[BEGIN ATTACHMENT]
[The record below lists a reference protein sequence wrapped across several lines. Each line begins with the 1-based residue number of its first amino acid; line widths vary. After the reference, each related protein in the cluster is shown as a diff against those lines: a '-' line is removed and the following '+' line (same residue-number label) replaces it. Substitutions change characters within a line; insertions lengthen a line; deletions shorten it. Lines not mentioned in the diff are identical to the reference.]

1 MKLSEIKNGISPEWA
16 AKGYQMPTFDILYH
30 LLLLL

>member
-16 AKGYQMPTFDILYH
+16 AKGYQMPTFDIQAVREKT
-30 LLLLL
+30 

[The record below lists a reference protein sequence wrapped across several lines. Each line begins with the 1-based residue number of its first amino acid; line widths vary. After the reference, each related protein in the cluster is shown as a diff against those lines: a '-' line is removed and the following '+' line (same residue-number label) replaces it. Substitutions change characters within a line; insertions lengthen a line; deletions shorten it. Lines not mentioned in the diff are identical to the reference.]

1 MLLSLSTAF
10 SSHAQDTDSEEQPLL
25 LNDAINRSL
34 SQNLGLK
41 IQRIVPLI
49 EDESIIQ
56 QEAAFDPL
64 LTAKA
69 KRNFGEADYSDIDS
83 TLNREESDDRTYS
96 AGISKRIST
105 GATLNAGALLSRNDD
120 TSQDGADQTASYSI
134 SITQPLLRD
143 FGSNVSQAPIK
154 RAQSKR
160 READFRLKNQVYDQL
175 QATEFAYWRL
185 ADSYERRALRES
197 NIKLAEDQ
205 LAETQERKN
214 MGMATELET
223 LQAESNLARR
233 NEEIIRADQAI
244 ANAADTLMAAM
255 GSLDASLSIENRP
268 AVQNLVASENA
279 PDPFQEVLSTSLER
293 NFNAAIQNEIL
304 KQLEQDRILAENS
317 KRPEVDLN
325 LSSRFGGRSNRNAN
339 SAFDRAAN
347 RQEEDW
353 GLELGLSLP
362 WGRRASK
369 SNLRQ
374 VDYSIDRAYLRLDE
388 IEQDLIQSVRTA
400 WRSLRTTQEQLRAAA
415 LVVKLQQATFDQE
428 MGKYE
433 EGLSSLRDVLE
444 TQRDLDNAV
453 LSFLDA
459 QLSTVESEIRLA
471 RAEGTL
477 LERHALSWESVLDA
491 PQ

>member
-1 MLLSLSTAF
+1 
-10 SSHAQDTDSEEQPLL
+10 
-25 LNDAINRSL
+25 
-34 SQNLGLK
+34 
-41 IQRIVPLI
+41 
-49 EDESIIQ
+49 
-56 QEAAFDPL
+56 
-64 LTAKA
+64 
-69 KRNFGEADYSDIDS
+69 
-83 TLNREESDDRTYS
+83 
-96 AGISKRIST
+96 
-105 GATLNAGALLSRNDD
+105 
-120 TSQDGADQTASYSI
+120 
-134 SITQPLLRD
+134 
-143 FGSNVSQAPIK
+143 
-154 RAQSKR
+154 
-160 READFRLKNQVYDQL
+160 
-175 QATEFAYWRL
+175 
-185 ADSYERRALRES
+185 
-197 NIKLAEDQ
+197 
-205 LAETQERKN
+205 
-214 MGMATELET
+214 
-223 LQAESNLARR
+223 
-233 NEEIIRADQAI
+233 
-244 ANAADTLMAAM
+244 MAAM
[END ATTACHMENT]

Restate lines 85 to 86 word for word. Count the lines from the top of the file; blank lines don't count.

-120 TSQDGADQTASYSI
+120 